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This site is dedicated to the Honorable people, those who did not cross the picket lines at Northwest Airlines, commonly referred to as SCABair. Now that Delta and NWA are one carrier, Delta now picks up the moniker of SCABair, because they employ the same SCABS that NWA did.
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"abundance of caution", wait until the Flu season begins.
Two Sick Passengers On Flights From Liberia Being Monitored At Chicago Hospitals
CHICAGO (CBS) – Medical personnel in Chicago said they are using “an abundance of caution” for two patients being evaluated for Ebola, even though neither has been diagnosed with the disease, after each of them became sick on separate flights from Liberia to O’Hare International Airport.
CBS 2’s Susanna Song reports neither patient – a child and an adult who are not related – has a fever, and neither has been tested for Ebola, but both are being monitored at local hospitals.
The child began vomiting after boarding a flight from Liberia to Chicago, and was taken to Lurie Children’s Hospital after arriving in Chicago, to undergo stringent infection control protocols. The child later was taken to Comer Children’s Hospital at the University of Chicago, where he was in isolation Wednesday morning. His family has shown no signs of Ebola, but is under quarantine until an evaluation has been completed.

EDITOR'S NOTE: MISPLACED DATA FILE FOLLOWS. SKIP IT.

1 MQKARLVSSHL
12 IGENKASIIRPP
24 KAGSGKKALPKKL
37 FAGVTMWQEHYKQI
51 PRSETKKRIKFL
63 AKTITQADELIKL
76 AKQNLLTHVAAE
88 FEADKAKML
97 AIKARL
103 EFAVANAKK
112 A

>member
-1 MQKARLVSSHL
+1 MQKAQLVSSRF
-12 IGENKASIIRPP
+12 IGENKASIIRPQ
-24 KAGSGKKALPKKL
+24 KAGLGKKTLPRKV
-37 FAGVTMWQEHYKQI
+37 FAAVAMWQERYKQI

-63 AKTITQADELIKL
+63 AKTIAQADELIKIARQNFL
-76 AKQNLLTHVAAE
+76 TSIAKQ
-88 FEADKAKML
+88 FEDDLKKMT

The child had no fever, and no known risk of exposure to Ebola. The U.S.
Centers for Disease Control and Prevention have decided not to test the
child for Ebola at this time.
Dr. Stephen Weber, chief medical officer at University of Chicago Medicine, said the rigorous protocols were necessary, even though the chances are slim the child has contracted Ebola.
“It’s important to stress that, at this time, we don’t have a diagnosis of Ebola for this patient. We are being very cautious,” he said. “It may turn out to be very unlikely that that’s what’s affecting this patient.”
In the other case, an adult passenger traveling alone from Liberia reported nausea and diarrhea, but had a normal temperature. That person was being monitored at Rush University Medical Center, but was not tested for Ebola. The patient was diagnosed with typhoid fever in August.
Even though neither patient has been diagnosed with Ebola, doctors and nurses treating them have been wearing appropriate protective gear, going above and beyond CDC recommendations.
“I think abundance of caution is exactly the right words,” Weber said. “Again, the experience of the last couple of weeks have shown that this is a complicated, potentially severe disease. So even the possibility of it – even when it’s remote – warrants specific attention, and great care by expert providers.”
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